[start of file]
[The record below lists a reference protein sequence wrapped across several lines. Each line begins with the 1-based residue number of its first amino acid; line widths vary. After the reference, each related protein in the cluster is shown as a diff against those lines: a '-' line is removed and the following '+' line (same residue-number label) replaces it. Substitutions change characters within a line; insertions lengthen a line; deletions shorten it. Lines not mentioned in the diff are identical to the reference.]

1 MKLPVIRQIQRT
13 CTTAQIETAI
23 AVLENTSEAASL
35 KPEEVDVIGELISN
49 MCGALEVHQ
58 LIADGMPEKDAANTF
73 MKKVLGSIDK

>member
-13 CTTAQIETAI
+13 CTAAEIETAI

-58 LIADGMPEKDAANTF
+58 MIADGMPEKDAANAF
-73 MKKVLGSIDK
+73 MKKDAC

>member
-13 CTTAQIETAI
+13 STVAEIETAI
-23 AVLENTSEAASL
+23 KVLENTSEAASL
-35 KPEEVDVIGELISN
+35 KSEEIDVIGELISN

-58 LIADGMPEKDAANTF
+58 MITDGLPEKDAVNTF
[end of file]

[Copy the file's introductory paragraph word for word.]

[The record below lists a reference protein sequence wrapped across several lines. Each line begins with the 1-based residue number of its first amino acid; line widths vary. After the reference, each related protein in the cluster is shown as a diff against those lines: a '-' line is removed and the following '+' line (same residue-number label) replaces it. Substitutions change characters within a line; insertions lengthen a line; deletions shorten it. Lines not mentioned in the diff are identical to the reference.]